By Ruchira Ghosh, TERI University
Edited by Hanna Stahlberg, UNU-IAS, ESD Communications Associate
Young Researchers’ School (YRS), an initiative of ProSPER.Net, provides the distinctive opportunity for doctoral and graduate students in the Asia-Pacific region, to better understand the continuum of sustainability. The school is organized yearly among ProSPER.Net member universities. In 2013, the school was jointly hosted by Chulalongkorn University, the Asian Institute of Technology, and Prince of Songkla University in Bangkok from 9-20 September on ‘Partnerships in Water and Biodiversity for Sustainable Development’.
Each year, 15 students from ProSPER.Net member universities are selected to participate and embrace their budding research aptitude. On Sunday 8 September, participants started to arrive at SASA International, Chulalongkorn University. We all met for dinner on the same evening, where the ice finally broke. Everyone was excited to spend the next two weeks together as a team, to learn collaboratively about research in sustainability. Most of us experienced sleepless nights, while being exposed to intercultural, trans-boundary learning, knowledge-sharing and interactive get-togethers of all researchers.
It was a unique opportunity to be part of ProSPER.Net’s YRS, to learn, exchange knowledge, and carry forward sustainability in research. Sharing information among experts, peers, and scholars in the school not only helped in building a robust understanding of urban sustainability, but also strengthened the overall research network in sustainability. The school is distinct in its activity-based learning via different groups and individual events that help participants to interact and understand cross country research, and come up with solutions that can be adopted for similar problems elsewhere. Activities like field trips, communicating with local communities, competition on presenting doctoral research in just three minutes, proposal- making and other similar activities, create a strong understanding of the links between different sciences, societies, resources, governance, economy and policy. The most significant learnings made during the programme are how research can be linked to communities and the importance of research and knowledge dissemination in society. The participants gained invaluable experience and knowledge that will make them better role models and leaders in sustainable society.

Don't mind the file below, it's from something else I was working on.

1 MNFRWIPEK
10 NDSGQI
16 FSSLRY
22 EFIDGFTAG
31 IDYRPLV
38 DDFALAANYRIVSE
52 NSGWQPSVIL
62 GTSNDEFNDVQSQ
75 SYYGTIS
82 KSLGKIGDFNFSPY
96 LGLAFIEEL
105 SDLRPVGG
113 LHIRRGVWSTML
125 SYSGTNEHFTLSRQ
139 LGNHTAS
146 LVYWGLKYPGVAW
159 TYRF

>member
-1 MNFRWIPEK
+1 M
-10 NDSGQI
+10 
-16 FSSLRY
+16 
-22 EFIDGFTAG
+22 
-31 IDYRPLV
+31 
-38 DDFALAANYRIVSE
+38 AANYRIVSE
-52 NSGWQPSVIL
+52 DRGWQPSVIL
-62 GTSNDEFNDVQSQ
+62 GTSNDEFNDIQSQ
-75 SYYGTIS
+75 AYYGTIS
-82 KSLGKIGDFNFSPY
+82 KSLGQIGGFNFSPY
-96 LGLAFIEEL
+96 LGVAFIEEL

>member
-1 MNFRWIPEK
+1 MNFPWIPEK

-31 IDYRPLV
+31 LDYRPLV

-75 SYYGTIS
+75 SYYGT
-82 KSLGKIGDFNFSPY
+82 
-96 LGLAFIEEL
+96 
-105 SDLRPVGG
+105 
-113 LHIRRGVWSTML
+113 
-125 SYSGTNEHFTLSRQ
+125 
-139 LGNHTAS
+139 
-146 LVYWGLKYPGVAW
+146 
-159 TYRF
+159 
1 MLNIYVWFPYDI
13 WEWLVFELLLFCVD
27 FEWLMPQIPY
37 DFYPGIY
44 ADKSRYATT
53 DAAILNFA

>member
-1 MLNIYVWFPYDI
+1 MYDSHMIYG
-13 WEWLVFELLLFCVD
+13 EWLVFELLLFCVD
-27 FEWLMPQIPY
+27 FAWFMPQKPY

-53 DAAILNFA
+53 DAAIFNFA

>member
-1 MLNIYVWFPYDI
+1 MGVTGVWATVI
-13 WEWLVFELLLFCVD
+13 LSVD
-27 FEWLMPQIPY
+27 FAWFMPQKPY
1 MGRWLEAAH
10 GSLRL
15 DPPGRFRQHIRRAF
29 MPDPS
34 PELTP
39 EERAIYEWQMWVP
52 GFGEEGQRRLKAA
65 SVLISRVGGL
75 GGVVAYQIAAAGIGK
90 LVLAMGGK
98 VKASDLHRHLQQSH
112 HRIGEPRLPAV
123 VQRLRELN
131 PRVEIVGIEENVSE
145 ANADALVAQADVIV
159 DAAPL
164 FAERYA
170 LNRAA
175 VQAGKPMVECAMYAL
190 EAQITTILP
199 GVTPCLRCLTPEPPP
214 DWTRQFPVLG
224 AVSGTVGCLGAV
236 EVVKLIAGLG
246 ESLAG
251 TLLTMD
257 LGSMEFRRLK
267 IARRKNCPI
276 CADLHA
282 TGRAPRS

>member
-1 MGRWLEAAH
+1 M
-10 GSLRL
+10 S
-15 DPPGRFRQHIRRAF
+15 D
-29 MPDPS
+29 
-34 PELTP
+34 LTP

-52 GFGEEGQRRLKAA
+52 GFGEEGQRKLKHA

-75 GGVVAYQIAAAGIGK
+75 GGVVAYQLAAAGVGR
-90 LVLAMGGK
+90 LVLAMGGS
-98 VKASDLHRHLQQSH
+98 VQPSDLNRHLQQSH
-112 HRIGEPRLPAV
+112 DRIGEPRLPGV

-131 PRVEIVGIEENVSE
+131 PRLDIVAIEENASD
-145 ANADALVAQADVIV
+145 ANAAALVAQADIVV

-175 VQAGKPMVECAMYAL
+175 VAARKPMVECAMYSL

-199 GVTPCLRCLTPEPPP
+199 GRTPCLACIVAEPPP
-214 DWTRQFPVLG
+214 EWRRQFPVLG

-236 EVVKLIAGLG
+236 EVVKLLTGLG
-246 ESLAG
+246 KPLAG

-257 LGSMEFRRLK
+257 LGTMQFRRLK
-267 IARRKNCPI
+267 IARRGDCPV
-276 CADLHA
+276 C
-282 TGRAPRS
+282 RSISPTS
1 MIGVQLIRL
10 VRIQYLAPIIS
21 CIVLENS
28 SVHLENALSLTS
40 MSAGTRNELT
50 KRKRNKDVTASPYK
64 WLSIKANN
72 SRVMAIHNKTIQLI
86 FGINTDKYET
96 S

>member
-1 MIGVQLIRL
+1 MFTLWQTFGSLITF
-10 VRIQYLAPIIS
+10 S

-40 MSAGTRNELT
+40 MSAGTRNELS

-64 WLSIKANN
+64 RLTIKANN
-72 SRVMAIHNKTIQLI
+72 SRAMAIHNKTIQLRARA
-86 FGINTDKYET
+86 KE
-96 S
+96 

The school started with a lecture series on various aspects of biodiversity, water resource management, water partnership, and respective sustainability challenges. Lectures were combined with field visits on the following days. During these field trips, participants were divided in three groups of five members each. Participants visited different provinces of Thailand. One of them being the Royal Projects in the Petchaburi Province of Thailand, located on the coast, south of Bangkok, facing the Gulf of Thailand. Each visit started with an introductory lecture on key aspects of the location and its importance for an ecologically and economically viable society. Groups were asked to compile visit information in form of a brief write-up. The close knit group of participants managed to draft all information needed for the report, in spite of being in their host country, shortly after the School had finished. Group activities also involved proposal writing. This included exercises such as identifying objectives, methodologies, budgeting and making a plan for timely and result oriented completion of the proposed work. Groups were formed with participants from various research fields, ranging from social to scientific to economy and policy sectors in each, combining all necessary aspects. Furthermore, individual activities included competing against fellow participants in a three minute thesis presentation and in writing lecture summaries. During both group activities, participants developed team working skills, and learned how to frame research proposal and write project reports. Additionally, efficient presentation techniques and skills were also learnt by candidates. Two weeks of intensive lectures, group discussions and other activities not only encouraged a vigorous interaction among sustainability co-researchers but also strengthened the network beyond its scope as well.
Fellow participants continue to network up to this day, through facebook, linkedin, emails and face to face, despite their different research backgrounds. Such a strong network has proven useful in addressing research issues and questions as well as national and international sustainability issues, portrayed in their research.